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Someday Dancer by Sarah Rubin

September 25th, 2012 (07:42 pm)
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Current Song: A Tree Grows in Brooklyn score music

Maybe you can't do ballet in high-tops, but that don't mean you can't dance.

I know I don't look like a ballerina, not in these dirty high-tops with my scabby knees. But inside there is a ballerina leaping to get out, leaping so hard that sometimes I think she'll bruise my heart.


- from Someday Dancer by Sarah Rubin, Page 105 and Page 9

Casey is a dancer, heart and soul. She can't help but skip down the streets of South Carolina and twirl-twirl-twirl whenever she feels like it. She's been in love with ballet since she was little, when her grandmother took her to see Cinderella and she could barely stay in her seat, eagerly pointing her toes and wishing she could "scramble down the aisle and dance with [the ballerinas]." Unfortunately, her family can't afford ballet lessons, so Casey regularly peeks in the window of a dance studio and copies the moves to the best of her ability.

When she learns about an open audition for The School of American Ballet in New York City, Casey saves up the money she earns working beside her mother as a cleaning lady at the hospital. With some assistance, she manages to make it to New York. The first audition leads to an opportunity that is better suited to Casey, something she hadn't even imagined, something she's never tried before: modern dance.

The year is 1959, and Casey's new instructor is Martha Graham, who is widely regarded as a pioneer in her field. Though, at times, I thought that more detail and description of movement and choreography would help readers who have never seen or experienced modern dance, I appreciated the moments when Casey expressed her love for dance and her gratitude for the opportunities she was given because I'm a dancer and actress myself. Those who know what it feels like to do well at an audition or on a test of any sort will understand this:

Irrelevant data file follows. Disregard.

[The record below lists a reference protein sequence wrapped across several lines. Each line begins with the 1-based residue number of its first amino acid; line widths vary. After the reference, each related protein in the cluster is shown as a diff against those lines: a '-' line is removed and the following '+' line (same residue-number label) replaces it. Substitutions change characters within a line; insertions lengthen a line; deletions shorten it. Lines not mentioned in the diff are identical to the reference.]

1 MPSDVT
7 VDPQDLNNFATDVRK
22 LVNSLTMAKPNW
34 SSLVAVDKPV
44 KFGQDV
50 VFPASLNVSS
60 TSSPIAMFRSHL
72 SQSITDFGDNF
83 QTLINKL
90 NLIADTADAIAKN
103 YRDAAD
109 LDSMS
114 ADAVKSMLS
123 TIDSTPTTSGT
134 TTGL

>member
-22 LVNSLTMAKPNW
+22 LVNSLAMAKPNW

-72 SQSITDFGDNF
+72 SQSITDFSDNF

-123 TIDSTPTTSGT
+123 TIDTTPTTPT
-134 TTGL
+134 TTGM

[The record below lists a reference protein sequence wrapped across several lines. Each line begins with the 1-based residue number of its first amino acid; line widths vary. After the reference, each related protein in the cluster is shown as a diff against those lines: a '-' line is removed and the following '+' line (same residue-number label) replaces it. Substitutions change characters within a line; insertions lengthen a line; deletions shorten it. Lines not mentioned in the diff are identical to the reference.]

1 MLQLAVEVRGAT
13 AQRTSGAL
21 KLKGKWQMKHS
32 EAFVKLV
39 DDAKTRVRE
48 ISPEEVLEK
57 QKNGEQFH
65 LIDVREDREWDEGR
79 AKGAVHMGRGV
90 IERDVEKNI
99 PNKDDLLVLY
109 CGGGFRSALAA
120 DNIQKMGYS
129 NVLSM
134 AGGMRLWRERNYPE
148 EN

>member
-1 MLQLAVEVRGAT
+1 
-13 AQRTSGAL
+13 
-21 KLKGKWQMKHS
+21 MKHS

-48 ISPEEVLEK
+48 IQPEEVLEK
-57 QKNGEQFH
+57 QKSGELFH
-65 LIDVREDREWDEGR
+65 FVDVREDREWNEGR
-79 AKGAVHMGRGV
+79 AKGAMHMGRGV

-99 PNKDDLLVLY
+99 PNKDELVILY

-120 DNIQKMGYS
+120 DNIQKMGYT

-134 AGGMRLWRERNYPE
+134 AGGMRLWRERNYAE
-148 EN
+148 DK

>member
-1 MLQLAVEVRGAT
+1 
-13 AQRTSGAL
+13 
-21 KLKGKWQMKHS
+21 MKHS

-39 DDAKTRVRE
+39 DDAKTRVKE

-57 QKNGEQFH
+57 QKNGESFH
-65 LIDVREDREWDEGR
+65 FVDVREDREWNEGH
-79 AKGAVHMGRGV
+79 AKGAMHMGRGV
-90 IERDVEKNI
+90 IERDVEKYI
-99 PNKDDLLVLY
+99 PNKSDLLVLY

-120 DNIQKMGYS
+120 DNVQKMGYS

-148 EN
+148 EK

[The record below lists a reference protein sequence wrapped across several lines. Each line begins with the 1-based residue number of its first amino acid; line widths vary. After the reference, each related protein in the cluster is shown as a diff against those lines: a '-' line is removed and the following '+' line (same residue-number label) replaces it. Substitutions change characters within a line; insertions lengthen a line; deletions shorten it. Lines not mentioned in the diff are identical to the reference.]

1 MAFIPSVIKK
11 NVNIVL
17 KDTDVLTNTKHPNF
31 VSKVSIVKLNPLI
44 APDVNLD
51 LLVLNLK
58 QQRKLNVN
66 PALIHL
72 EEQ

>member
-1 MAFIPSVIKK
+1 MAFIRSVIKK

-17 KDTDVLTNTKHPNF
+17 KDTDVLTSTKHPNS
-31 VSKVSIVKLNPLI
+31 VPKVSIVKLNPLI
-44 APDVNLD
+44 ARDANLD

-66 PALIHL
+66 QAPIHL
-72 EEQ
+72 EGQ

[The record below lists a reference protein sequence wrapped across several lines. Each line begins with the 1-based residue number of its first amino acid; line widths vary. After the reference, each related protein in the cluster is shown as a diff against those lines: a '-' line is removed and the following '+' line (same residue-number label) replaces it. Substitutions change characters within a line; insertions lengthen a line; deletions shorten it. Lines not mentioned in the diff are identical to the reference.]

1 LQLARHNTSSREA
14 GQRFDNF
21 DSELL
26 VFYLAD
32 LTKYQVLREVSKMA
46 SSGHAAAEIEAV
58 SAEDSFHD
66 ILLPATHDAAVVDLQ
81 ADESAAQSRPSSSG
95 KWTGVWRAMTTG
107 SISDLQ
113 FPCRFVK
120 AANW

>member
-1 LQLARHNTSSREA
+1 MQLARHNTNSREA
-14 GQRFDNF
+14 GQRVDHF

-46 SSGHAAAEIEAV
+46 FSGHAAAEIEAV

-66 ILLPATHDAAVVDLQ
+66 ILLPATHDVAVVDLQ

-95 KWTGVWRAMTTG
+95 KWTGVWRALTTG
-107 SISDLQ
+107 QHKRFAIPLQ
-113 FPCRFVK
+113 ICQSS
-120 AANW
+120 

I walk out of Miss Martha's studio and down the street, floating towards the bus station. I don't care if people push past me, or shoot me the greasy eyeball for not scooting fast enough. I want to soak up every last second of the city. [...] I know I'll be back, but I want something to hold on to, something to remember while I'm waiting in the wings in Warren. When I get on the bus to go home, my heart is full... - Page 104

The beginning of chapter 29 on page 192 captures the experience of the first time you enter a beautiful theatre in which you're going to perform. It feels like if I open the door all the way I might let the magic out. Yes, yes, yes. For dancers, actors, singers, this can be our wardrobe to Narnia.

Anyone who was raised with love but very little money and had dreams that seemed out of reach due to that financial situation knows what it's like to walk in Casey's shoes. I hope that you dance if you want to, that you move when the music moves you, whether you're in toe shoes, tap shoes, sneakers, or your bare feet!

Related Booklist: I Am a Dancer

Comments

Posted by: Aurora (kilmata)
Posted at: September 27th, 2012 03:11 am (UTC)

I want to read this book. It is unusual for a book to use a name like Martha Graham's for the teacher. Meaning, usually they'd just make up a character. I find this intriguing....

Posted by: Little Willow (slayground)
Posted at: September 27th, 2012 06:50 am (UTC)

Next time you visit, you may borrow the book. :)

Posted by: Aurora (kilmata)
Posted at: September 27th, 2012 12:49 pm (UTC)

Excellent. I very much look forward to borrowing the book in January.

:D (I will add it to my list of important "things to do"... i also have a list of important "people to see"

Guess whose on that list?

Posted by: Little Willow (slayground)
Posted at: September 27th, 2012 02:09 pm (UTC)

:)

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